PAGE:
Death Wish (1974)

“Death Wish” (1974)


bending the mood

This is an ordinary film experience, rooted in a number of cinematic common places and character conventions, enhanced by a sublime soundtrack.

The character is what it is. I think Bronson’s stereotype of the lovable thug was invented here. Previously there was what Leone made of him, overcoming his obvious limitations as an actor by clever close-up framing, impeccable timing and editing, and sound environment. That’s what Leone did, by the way, with a great number of other actors. Here he invents the tough guy, bit by some tragedy in the past, overcoming it by violence, isolation, and “doing the right thing”. This is his seminal character, and it lasted long enough to allow Bronson to become a sort of a pre-Stallone kind of character. That’s why this character was remade another 4 times after this one. So this justice maverick was at this point a kind of a new iteration of a character archetype that goes a while back. That’s nice. I suppose that’s why this film is still mildly celebrated today.

But what makes me truly excited here is how Herbie Hancock handles the music. He is an important person, someone who bridged spacial moody jazz from Miles to our days, and pushed some sound and improvisation boundaries further. Here he does so with film music. He bases his music on a notion that Vangelis with masterly explore in Blade Runner: it’s about musical themes, it’s about environment. You can pick up the mood and use music to build it, or you can pick up the specific emotions of the plot points, and enhance them through music. Here he does both. New York by night, and suspense. The main character, whom we follow endlessly being an architect, someone who bends the environment through buildings, as much as Hancock bents it through sound.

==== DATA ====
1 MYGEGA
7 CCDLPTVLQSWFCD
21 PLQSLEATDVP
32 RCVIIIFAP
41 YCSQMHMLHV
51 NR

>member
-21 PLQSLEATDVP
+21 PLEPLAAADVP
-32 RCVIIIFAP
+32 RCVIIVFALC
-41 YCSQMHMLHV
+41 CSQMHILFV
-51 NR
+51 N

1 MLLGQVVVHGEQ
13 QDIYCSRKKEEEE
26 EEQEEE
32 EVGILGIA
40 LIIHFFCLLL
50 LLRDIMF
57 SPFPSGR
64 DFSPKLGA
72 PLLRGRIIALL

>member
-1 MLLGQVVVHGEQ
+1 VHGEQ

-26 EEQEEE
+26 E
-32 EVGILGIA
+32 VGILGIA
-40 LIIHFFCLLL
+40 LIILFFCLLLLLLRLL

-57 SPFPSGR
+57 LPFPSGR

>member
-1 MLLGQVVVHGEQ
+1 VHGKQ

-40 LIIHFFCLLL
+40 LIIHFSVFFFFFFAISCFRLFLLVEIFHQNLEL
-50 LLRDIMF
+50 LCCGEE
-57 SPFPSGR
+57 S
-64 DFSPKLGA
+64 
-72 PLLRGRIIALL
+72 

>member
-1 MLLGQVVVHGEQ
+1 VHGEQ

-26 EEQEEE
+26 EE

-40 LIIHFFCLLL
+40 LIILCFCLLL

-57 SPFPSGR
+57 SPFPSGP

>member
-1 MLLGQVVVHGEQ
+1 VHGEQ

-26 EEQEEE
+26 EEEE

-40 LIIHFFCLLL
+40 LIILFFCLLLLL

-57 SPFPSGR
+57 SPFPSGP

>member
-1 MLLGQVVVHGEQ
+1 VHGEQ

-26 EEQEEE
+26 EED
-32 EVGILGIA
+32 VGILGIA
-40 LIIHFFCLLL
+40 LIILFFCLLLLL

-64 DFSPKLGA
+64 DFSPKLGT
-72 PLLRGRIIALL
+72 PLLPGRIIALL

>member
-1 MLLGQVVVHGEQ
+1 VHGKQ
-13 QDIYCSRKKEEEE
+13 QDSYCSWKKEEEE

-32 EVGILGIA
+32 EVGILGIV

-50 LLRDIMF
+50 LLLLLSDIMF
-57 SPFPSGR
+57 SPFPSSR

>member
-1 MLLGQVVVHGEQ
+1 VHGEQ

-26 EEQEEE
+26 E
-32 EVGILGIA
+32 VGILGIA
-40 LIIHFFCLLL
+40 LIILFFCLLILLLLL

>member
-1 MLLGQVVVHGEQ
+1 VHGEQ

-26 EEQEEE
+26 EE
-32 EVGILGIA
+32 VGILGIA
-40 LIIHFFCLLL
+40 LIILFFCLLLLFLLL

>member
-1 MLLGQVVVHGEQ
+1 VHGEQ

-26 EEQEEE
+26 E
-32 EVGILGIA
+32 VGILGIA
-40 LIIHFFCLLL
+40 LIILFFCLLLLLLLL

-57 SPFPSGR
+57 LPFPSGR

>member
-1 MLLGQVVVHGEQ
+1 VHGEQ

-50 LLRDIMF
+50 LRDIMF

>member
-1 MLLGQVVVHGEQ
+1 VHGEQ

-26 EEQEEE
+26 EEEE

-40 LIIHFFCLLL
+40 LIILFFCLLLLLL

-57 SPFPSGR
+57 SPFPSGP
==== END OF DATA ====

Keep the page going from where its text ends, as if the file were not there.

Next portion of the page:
Vincent Gardenia’s character is memorable.

The roughness of the rape/killing scene is also remarkable. The visceral grittiness of it sets perfectly the mood for the story.

My opinion: 4/5

This comment on IMDb


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